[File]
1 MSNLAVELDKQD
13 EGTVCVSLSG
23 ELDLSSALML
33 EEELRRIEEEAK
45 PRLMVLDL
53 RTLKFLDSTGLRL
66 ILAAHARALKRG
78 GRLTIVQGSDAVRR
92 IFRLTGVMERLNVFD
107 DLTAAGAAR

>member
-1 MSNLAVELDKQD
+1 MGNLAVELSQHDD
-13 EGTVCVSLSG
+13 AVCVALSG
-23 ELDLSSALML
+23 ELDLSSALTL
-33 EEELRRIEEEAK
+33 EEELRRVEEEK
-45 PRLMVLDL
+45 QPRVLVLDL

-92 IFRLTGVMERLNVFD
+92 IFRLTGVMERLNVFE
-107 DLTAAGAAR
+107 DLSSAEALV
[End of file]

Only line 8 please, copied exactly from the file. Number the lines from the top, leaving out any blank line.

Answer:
78 GRLTIVQGSDAVRR